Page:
Slumberjack Nightfall 2 Tent teview

I was tired, cold, and in a bit of trouble when my girlfriend and I pulled into the Tropic Reservoir campground on a Friday night. Yes, mistakes were made on the journey, and I was on thin ice. I can’t imagine what might have happened if our tent was a pain in the ass to set up. Luckily the Nightfall 2 from Slumberjack is very user friendly. Tent pitched, beers opened, warm clothes donned…things were slowly getting better.

We review the Slumberjack Nightfall 2 tent. Then tent was right at home in the varied weather of Bryce Canyon. (photo: Ryan Malavolta/Utahoutside.com)

It was during this trip to Bryce Canyon National Park that the Nightfall 2 showed its versatility as a three season shelter. The external-pitch pole design allows for quick setups and breakdowns, which is nice when you arrive to your camp later than expected. Also handy when you want to leave said camp first thing in the morning to find a better location. Because the poles attach to the fly, the shelter will stay dry when pitched in the rain. Campers can ditch the inner tent body to go ultra-light, but I opted for the full luxury of the Nightfall 2.

The external-pitch pole system makes setup easy; no worries if you have to pitch your tent in the rain. (photo: Ryan Malavolta/Utahoutside.com)

Okay, luxury may be a bit of a stretch (this is a tent, after all), but I did find the Nightfall 2 to be ideal for two people and lots of gear. The side walls are nearly vertical, which helps add to the living space inside. Gear gear pockets cache smaller items, and there are interior loops to add a gear loft for more storage. My partner and I had plenty of space for sleeping pads, bags, novels, clothes…you get the idea. We weren’t exactly traveling light. The Slumberjack tent had plenty of room for all our personal items, kept us protected from the elements, and then morphed into a summer shelter all in one weekend.

If you’ve got gorgeous weather, the large front vestibule on the Nightfall 2 is the way to go. Two side zippers allow the vesty to be fully retracted, then attached above the door. You can also use trekking poles to “pitch” the vestibule into a front-porch type of situation. Full disclosure: I had little to no success in this endeavor. My poles kept slipping out, and even when they stayed put it was precarious at best. It was nice to simply roll up the fabric and allow the sun and cool breeze to move through the tent.

The interior of the Nightfall 2 easily handled the cargo from two campers who weren’t exactly traveling ultralight. (photo: Ryan Malavolta/Utahoutside.com)

The Nightfall 2 is marketed as shelter for hunters and backpackers. However, at over 5lbs packed weight, it is a bit on the heavy side. Better make sure your partner is ready to split the load with you. I also encountered problems with the front door and vestibule zippers; they have an annoying tendency to get jammed and caught during operation. Pain in the butt when it came time to shut down for the night, and when getting up for late night bathroom breaks.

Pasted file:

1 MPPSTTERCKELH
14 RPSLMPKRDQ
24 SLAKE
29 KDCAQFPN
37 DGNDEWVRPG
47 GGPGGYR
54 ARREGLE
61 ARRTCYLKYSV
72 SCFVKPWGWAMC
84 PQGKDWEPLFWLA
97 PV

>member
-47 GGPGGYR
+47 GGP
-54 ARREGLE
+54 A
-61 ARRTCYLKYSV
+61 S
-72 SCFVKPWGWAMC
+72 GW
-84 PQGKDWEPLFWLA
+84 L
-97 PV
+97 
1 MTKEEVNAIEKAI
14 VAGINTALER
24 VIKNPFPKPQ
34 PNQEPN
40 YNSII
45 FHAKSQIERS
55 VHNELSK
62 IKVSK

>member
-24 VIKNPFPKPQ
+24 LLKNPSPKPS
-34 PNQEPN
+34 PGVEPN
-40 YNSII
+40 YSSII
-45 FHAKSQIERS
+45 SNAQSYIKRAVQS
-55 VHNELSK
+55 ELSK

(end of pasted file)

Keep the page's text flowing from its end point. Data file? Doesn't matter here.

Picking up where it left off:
Weight and zippers aside, it is hard to beat the quality you get from the Nightfall 2 when you consider the $140 price tag. Jumping up in weight savings or material quality will push you closer to the $200 mark. Overall, I thought the Nightfall 2 was easy to set up, spacious, and well equipped for three season camping. Just don’t expect it to bail you out of too many domestic skirmishes…that’s a lot for any tent to handle.

The Good: Easy to set up, roomy, and budget friendly

The Bad: Zipper snags often; a bit heavy for backpacking

The Verdict: The Nightfall 2 is a great option for campers who want three season protection without breaking the bank.

3 comments for “Slumberjack Nightfall 2 Tent teview

  1. whitenoise
    August 23, 2017 at 10:56 am

    Thank you for the review! I was looking at this tent primarily because it is the only one I’ve found at this price point that appears to have all the features I’m looking for. Had a couple of questions about things you touched on in the review:

    Fast Pitch & Pack up – This is extremely important to me. Any idea how much time to pitch and pack up?

    Removable Inner – Did you get a chance to try out the “toggle” style attachments? How much of a PIA is it to remove the inner while leaving the outer setup? And vice versa?

    Zipper quality – You mentioned the zippers being hard to use but did you find the quality and their heft to be generally acceptable?

  2. August 24, 2017 at 11:12 pm

    whitenoise-
    Thanks for the questions. I agree with your search: it is tough to find a comparable tent at this price. Hope this helps.
    Fast Pitch/Pack Up- overall very quick. Had it up in 5 minutes in the field. Practiced a couple times at home to dial in the pole setup. Pretty easy. Pack up a bit longer; more like 10 minutes or so. Most difficult part is getting the fly/body rolled up tight enough to fit into the stuff sack. Kind of a PIA but a couple practices makes it easier.

    Removable Inner- I used the toggles to cinch things down a bit tighter than it came out of the box. User friendly, but like the zippers they are a little on the “cheaper” side (feel like they could wear down with extended use). I did not remove the inner body from the fly after setup. I did remove it once at home when the tent was collapsed just to check it out; didn’t seem like it would be a pain.

    Zipper Quality- these are built just fine, my problems were with the zipper tracks. They never seem to be taught enough for an easy zip-up or zip-down. Didn’t think they would break, but were definitely an annoyance every time I used them

  3. whitenoise
    August 25, 2017 at 10:04 am

    Hey Ryan – Thanks for the reply! Bought the Nightfall 3 based on the info here.

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